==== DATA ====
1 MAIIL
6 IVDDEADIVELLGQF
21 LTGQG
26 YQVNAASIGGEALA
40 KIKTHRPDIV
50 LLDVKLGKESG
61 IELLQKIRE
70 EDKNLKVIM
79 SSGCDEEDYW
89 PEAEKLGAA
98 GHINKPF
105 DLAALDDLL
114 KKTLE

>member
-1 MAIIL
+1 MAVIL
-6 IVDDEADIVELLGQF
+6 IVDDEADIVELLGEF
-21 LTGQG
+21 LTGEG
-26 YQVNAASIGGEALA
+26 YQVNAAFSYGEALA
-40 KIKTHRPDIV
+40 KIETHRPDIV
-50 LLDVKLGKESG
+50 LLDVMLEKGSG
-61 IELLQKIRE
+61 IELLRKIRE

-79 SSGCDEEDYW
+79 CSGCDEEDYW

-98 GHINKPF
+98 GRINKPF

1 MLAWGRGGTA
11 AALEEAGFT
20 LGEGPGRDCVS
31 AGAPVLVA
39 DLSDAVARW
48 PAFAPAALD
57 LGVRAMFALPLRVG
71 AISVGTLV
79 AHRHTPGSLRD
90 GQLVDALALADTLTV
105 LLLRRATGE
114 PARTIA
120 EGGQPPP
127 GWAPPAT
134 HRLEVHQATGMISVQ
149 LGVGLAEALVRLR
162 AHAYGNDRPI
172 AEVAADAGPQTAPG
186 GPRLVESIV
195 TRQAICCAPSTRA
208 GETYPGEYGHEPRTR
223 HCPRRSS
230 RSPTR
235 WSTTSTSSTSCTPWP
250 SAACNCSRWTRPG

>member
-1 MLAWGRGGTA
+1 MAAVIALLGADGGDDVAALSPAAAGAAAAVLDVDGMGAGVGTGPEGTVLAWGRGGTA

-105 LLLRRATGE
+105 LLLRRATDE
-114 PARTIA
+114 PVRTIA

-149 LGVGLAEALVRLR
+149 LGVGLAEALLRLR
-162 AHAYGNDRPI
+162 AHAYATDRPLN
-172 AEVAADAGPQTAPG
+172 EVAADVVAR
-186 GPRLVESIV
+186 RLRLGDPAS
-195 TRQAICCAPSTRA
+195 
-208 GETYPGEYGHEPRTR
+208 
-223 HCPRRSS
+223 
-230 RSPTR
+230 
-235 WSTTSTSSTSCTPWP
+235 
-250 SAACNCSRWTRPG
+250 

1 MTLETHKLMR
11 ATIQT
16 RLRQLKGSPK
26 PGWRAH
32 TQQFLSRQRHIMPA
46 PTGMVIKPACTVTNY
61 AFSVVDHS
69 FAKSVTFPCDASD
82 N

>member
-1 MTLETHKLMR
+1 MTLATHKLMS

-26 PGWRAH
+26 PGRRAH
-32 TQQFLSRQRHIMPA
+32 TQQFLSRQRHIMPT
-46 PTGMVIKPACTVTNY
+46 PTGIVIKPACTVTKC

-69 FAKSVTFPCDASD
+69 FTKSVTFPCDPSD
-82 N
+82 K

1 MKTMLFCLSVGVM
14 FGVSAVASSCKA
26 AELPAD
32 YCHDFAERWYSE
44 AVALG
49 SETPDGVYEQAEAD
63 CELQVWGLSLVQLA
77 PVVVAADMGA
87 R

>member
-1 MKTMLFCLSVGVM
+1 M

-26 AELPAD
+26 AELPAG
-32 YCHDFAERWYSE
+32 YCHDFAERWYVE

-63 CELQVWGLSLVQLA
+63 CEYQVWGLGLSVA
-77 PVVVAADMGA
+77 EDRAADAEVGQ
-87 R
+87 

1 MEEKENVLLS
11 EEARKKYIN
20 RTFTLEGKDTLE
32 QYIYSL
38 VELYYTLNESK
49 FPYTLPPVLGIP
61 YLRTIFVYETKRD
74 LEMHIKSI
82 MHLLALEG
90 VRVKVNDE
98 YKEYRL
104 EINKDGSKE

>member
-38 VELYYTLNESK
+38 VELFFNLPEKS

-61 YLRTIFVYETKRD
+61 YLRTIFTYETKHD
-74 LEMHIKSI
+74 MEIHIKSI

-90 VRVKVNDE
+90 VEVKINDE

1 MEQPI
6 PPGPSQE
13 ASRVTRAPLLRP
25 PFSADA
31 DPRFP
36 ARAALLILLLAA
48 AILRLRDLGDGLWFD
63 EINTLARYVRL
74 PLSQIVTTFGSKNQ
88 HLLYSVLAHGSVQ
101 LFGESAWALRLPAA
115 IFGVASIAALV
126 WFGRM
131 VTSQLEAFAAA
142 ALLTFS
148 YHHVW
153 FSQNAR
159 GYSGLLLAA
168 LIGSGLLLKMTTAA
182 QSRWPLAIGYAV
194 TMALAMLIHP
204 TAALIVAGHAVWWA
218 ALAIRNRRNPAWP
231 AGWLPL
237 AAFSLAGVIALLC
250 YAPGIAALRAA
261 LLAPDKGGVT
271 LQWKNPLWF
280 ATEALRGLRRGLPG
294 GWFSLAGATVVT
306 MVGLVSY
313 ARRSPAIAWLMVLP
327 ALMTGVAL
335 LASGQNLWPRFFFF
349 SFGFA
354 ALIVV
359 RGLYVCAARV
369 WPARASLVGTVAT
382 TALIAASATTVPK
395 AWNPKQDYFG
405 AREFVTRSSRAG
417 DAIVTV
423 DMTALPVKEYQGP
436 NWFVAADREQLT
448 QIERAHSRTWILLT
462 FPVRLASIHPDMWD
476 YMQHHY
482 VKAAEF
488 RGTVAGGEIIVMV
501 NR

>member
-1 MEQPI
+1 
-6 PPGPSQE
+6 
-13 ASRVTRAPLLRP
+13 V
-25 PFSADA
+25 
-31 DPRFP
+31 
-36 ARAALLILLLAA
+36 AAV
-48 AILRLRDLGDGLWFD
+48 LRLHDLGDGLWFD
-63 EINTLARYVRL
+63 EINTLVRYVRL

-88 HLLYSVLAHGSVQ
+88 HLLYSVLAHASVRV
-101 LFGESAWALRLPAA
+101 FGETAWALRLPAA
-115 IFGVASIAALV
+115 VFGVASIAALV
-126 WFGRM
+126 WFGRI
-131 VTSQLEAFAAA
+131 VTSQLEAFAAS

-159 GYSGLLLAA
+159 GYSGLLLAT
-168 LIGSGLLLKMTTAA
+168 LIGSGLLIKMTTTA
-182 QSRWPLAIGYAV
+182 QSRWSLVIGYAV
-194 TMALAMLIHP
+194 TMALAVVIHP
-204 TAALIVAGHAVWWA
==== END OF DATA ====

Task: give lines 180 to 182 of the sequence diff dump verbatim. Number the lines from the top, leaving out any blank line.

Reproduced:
306 MVGLVSY
313 ARRSPAIAWLMVLP
327 ALMTGVAL